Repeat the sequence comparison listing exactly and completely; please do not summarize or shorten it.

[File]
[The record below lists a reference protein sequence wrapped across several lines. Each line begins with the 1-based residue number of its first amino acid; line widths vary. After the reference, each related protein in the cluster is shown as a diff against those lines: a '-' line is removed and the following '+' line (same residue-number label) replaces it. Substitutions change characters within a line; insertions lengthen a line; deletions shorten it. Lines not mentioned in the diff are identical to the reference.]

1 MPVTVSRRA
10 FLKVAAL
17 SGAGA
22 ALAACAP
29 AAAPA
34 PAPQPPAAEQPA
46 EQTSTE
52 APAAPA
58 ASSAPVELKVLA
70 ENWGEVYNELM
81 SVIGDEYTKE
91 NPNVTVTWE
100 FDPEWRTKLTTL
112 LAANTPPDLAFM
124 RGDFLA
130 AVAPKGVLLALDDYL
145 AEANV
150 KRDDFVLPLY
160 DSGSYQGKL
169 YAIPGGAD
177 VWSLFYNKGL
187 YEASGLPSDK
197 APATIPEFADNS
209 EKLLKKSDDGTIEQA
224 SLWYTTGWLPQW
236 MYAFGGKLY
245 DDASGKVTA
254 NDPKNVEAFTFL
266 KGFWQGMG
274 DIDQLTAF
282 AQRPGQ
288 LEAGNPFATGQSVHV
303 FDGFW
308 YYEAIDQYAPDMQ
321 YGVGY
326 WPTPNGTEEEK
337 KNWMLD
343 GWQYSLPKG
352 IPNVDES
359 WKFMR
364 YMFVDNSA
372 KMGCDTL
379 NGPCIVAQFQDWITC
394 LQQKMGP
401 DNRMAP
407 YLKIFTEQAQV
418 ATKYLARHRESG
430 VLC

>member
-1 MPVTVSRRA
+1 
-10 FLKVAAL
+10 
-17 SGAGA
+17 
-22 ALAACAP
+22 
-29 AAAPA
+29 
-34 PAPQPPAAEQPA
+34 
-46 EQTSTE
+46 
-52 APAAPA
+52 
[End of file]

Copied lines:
[The record below lists a reference protein sequence wrapped across several lines. Each line begins with the 1-based residue number of its first amino acid; line widths vary. After the reference, each related protein in the cluster is shown as a diff against those lines: a '-' line is removed and the following '+' line (same residue-number label) replaces it. Substitutions change characters within a line; insertions lengthen a line; deletions shorten it. Lines not mentioned in the diff are identical to the reference.]

1 MPVTVSRRA
10 FLKVAAL
17 SGAGA
22 ALAACAP
29 AAAPA
34 PAPQPPAAEQPA
46 EQTSTE
52 APAAPA
58 ASSAPVELKVLA
70 ENWGEVYNELM
81 SVIGDEYTKE
91 NPNVTVTWE
100 FDPEWRTKLTTL
112 LAANTPPDLAFM
124 RGDFLA
130 AVAPKGVLLALDDYL
145 AEANV
150 KRDDFVLPLY
160 DSGSYQGKL
169 YAIPGGAD
177 VWSLFYNKGL
187 YEASGLPSDK
197 APATIPEFADNS
209 EKLLKKSDDGTIEQA
224 SLWYTTGWLPQW
236 MYAFGGKLY
245 DDASGKVTA
254 NDPKNVEAFTFL
266 KGFWQGMG
274 DIDQLTAF
282 AQRPGQ
288 LEAGNPFATGQSVHV
303 FDGFW
308 YYEAIDQYAPDMQ
321 YGVGY
326 WPTPNGTEEEK
337 KNWMLD
343 GWQYSLPKG
352 IPNVDES
359 WKFMR
364 YMFVDNSA
372 KMGCDTL
379 NGPCIVAQFQDWITC
394 LQQKMGP
401 DNRMAP
407 YLKIFTEQAQV
418 ATKYLARHRESG
430 VLC

>member
-1 MPVTVSRRA
+1 
-10 FLKVAAL
+10 
-17 SGAGA
+17 
-22 ALAACAP
+22 
-29 AAAPA
+29 
-34 PAPQPPAAEQPA
+34 
-46 EQTSTE
+46 
-52 APAAPA
+52 